How To Improve Piano Technique In The New Year
The New Year begins with good intentions – here are some good ways to improve your piano technique this year…
When the New Year begins, most people have some very good intentions, if you’re a pianist, these will no doubt extend to your playing in some way. This is very commendable, but if you don’t approach this in the right way, it can quickly go the way of most New Year resolutions, to be abandoned before February even starts.
To help you achieve your goal, here are some great tips to help you to improve your piano technique
1. Regular, quality practice is key…
This may seem really obvious, but hear me out. Some players, when attempting to be more disciplined, and improve technique, will start to practice for hours on end, without much of a plan or any defined goals. The result is that they play more (which is good), but make slow progress because they’re not aiming at any particular target.
Regular, structured practice, even for shorter periods, is better than long practice with now defined goals. Set manageable targets that will be achievable within daily, shorter practices. This will keep motivation levels high, as progress will be far more obvious.
2. Improve your sight-reading
Confidence in your ability to read music makes the process of playing far easier. It stands to reason that getting your hands moving in the right way is easier if reading the music is intuitive and natural. Practice playing pieces that you’re completely unfamiliar with, alongside those that you are. Start with pieces that look simple, but gradually increase their difficulty, and your sight-reading will improve massively. This will remove one of the biggest obstacles to improving technique.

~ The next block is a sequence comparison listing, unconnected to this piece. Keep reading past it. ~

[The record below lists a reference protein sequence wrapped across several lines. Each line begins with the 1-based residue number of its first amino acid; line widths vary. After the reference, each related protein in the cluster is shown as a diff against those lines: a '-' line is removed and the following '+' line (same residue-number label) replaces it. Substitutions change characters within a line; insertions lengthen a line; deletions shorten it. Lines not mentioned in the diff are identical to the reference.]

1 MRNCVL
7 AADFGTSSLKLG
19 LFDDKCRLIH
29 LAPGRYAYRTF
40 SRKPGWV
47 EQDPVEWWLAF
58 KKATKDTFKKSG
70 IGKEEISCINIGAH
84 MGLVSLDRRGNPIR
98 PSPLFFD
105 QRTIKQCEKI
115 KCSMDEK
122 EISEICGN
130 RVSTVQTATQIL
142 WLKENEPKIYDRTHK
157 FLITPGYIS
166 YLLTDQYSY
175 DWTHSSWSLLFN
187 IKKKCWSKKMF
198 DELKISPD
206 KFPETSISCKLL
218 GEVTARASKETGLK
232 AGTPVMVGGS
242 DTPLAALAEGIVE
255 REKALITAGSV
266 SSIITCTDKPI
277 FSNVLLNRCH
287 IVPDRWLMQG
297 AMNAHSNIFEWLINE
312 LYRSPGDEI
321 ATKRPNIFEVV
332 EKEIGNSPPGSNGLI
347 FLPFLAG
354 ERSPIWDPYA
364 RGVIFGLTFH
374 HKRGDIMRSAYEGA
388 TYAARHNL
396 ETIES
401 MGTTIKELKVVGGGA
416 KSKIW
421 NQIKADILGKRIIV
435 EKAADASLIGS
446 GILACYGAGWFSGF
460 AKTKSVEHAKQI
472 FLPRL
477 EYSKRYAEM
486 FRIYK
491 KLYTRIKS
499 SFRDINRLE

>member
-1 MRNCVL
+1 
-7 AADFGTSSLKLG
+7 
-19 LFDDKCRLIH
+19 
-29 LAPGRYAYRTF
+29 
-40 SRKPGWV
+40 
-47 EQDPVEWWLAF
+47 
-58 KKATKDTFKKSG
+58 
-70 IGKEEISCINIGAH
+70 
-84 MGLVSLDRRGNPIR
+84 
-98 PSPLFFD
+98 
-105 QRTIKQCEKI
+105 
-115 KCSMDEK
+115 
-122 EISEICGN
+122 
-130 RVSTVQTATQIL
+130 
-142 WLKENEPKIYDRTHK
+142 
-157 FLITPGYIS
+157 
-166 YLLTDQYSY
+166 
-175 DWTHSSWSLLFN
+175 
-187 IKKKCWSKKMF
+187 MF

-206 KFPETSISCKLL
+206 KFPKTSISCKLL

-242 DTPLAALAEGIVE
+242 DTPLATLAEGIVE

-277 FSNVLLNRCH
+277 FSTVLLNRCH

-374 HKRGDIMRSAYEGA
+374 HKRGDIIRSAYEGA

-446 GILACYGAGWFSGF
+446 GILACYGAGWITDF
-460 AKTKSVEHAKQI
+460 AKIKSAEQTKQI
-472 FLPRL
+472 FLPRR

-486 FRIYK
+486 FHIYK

3. Take your fingers to the gym
Though it often gets overlooked, playing a musical instrument places physical demands on your hands. Keeping the relevant muscles trim and flexible is important. There are numerous famous exercise books to help, such as the Czerny and Hanon exercise collections. Plus, some Kawai digital models even have these built-in. Alternatively, if you have a Roland HP piano and an iPad, you can take advantage of the excellent Piano Partner free app.
4. Use the technology available
There are all manner of technological tools that can help you achieve productive practice these days. Nearly every digital piano has a built-in metronome, but if not, or your piano is acoustic, there are inexpensive metronomes available (see online here). This can be one of the most useful tools for structured practice. Aside from making you practice to a real, regular rhythm, which will improve your natural timing, it also enables you to slow things right down whilst you master a piece or exercise and get it perfect, then gradually speed it up to the correct speed.
Recording your performances is also a great way to assess your progress. This can be as simple as using a mobile phone, but there are some superb quality hand-held recorders which are capable of capturing stereo audio at incredible quality. Some of these are surprisingly inexpensive, too. Many digital pianos have built-in recorders these days, making it even easier to hear where any technique issues may lie.
The key thing when trying to improve technique is to stay motivated, and to do this, you need to be having fun and seeing progress. The tips above should help to ensure that this happens.